Home Cyberpsychology & Technology Research Reveals Internet Memes Less Effective Than Text for Spreading Misinformation – Identity Still Plays Crucial Role

Research Reveals Internet Memes Less Effective Than Text for Spreading Misinformation – Identity Still Plays Crucial Role

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A new study has unearthed startling insights into the power of identity congruence and its impact on how people perceive the credibility of information presented through various mediums, such as contemporary internet memes, text-only posts, and text-with-explanation posts.

María D. Molina, an assistant professor at Michigan State University and lead author of the study, described the motivation behind the research. “During Covid, I started to notice how internet memes were becoming a major contributor to our conversations about the virus, with many of these memes not in accordance with current health guidance from the CDC. So, I started to question whether people really believed in these types of content or are these memes perceived as merely a form of humour?”

The study, conducted online with participants from Amazon’s Mechanical Turk, explored three forms of information presentation: contemporary internet memes, text-only posts, and text-with-explanation posts. To understand the perceived credibility of the information presented, the researchers developed mock Twitter posts on crime and taxes, manipulated to align either congruently or incongruently with the participants’ identities.

According to the study’s findings, published in New Media & Society, identity-congruent posts, irrespective of their presentation form, were perceived as more credible. This seems to be due to the activation of self-identity and other-identity heuristics; if the content aligns with one’s identity or those within their network, it is automatically deemed credible. However, the impact of identity-congruent posts lessened when the information was presented as an internet meme, possibly due to the evocation of anger.

Molina highlighted the key findings and their implications. “One finding that I would like to highlight is that the key to the persuasive power of memes is their congruence with the identity of users. Our findings overwhelmingly suggest that when content is congruent with the user’s identity, content is perceived as more credible.”

These results have significant implications, particularly considering the vast amount of misleading information circulated during crisis times like the Covid pandemic. A popular internet meme from the “Hotline Bling” music video was manipulated to suggest that contracting Covid is safer than getting vaccinated, for instance.

The researchers noted that internet memes, while often considered harmless humor, can be highly influential. They emphasised the need for further exploration of their actual impact. Identity congruence plays a crucial role in determining a post’s credibility, with users assessing information based on preexisting attitudes for identity-protective reasons, not due to a lack of analytical thinking.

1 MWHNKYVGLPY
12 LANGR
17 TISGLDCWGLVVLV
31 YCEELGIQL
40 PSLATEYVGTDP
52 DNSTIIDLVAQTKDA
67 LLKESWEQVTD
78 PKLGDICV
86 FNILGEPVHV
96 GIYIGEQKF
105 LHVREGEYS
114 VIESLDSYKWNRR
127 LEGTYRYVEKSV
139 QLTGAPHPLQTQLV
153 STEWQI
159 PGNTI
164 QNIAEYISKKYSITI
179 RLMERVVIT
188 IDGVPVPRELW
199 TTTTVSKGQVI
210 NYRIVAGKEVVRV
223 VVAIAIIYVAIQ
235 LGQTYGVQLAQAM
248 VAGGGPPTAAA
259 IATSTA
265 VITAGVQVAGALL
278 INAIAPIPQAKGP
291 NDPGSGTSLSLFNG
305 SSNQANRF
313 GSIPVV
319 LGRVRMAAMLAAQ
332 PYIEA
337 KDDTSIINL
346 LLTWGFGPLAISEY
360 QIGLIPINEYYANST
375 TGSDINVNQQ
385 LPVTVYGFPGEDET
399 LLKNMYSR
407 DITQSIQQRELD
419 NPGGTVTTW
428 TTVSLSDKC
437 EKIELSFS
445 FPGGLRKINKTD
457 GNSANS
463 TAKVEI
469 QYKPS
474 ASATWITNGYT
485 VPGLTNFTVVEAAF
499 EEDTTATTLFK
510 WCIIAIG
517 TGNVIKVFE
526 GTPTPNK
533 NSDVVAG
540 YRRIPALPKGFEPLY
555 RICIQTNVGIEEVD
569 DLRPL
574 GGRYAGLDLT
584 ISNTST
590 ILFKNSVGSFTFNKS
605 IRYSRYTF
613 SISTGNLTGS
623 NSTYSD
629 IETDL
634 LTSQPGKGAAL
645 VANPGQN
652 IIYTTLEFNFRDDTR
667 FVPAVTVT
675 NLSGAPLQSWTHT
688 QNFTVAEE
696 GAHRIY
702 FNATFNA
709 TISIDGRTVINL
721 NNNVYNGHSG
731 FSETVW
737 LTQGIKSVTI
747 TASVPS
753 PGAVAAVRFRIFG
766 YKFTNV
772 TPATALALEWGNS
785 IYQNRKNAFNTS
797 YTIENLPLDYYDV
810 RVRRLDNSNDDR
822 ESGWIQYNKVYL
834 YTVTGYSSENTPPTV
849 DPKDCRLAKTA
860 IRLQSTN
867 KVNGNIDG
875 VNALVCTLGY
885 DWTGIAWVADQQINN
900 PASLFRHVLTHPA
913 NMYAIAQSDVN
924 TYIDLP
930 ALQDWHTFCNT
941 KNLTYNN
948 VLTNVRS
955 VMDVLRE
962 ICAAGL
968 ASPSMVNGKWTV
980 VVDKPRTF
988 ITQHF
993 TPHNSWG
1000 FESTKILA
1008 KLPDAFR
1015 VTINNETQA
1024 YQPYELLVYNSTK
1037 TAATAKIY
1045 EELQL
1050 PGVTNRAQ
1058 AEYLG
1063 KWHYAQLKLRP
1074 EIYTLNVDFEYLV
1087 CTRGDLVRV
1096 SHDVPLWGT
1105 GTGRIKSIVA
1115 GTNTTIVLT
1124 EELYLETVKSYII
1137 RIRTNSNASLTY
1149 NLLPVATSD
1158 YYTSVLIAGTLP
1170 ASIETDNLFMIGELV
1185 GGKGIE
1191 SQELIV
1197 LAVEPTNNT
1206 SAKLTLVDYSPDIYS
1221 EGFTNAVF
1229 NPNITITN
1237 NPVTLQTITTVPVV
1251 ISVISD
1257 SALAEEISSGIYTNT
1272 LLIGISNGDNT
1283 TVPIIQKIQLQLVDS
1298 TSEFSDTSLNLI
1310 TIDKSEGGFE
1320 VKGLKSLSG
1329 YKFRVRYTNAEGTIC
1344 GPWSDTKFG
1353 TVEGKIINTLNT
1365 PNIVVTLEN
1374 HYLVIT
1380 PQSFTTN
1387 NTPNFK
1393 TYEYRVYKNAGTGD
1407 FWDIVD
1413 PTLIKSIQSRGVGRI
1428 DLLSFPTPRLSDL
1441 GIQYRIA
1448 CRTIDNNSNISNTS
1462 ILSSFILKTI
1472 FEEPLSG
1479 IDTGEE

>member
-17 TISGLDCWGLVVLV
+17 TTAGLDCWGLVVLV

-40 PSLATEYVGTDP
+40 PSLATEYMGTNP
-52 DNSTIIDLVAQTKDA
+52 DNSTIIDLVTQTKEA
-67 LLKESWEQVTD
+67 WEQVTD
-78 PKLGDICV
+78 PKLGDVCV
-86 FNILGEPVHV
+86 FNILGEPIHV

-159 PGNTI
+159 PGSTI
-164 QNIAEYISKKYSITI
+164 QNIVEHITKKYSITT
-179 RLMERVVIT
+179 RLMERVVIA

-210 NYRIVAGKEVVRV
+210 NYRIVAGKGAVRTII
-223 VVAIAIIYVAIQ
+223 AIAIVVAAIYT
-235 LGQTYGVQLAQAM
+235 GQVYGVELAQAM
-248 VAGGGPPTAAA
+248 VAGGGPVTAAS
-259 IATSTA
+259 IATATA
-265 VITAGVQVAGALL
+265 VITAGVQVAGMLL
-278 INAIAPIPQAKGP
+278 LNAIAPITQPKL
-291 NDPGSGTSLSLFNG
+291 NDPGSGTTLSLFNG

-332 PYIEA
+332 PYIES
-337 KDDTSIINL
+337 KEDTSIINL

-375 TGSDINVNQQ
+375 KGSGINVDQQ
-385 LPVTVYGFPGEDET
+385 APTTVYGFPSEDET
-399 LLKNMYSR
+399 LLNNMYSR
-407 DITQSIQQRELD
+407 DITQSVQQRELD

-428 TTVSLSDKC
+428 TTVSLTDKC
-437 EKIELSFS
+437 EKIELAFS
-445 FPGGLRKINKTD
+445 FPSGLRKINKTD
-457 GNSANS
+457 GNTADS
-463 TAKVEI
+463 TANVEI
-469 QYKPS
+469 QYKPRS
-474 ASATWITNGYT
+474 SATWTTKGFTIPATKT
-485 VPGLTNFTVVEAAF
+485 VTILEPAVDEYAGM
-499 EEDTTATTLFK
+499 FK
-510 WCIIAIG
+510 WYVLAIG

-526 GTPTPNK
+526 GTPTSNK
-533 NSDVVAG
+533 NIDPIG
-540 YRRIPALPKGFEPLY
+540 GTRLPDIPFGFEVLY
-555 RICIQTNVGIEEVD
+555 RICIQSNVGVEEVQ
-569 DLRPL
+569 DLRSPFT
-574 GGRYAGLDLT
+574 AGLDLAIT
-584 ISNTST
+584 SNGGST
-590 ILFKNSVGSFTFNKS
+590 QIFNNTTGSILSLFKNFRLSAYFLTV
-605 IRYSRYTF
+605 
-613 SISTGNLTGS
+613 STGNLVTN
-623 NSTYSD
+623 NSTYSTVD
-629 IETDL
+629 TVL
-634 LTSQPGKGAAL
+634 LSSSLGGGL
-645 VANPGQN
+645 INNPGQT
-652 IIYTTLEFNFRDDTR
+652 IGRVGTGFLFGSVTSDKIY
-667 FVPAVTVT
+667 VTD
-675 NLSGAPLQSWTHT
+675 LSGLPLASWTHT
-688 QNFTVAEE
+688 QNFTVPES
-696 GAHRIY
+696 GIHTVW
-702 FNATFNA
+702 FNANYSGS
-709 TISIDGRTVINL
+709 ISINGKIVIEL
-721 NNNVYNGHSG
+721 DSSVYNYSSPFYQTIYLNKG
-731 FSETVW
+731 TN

Molina elaborated on the future research plans: “In the future, we want to explore different types of internet memes. In this paper, we looked at image macros (images overlaid with text), and these internet memes were highly intertextual. We want to assess if other types of memes might have different effects.”

However, the study has its limitations. The researchers acknowledged the complexity of operationalising internet memes due to their intertextual nature. But their work offers a significant starting point in understanding how different modalities of information presentation influence public perceptions and how identity factors into information credibility.

In terms of real-world applications, Molina pointed out the challenges in detecting misinformation due to the multimodal and intertextual nature of contemporary Internet memes. She emphasized that while memes were perceived as less credible compared to text, they are far from harmless. She urged for increased efforts in identifying textual content, and for more awareness among users of the effects of identity heuristics, perhaps through just-in-time alerts about different cognitive biases that govern online decision-making.

The study’s findings underscore the importance of ongoing research into how misinformation is perceived and propagated. The authors concluded that the potential impacts are too significant to ignore in an era where anyone can create and share easily digestible and vibrant content across multiple platforms.

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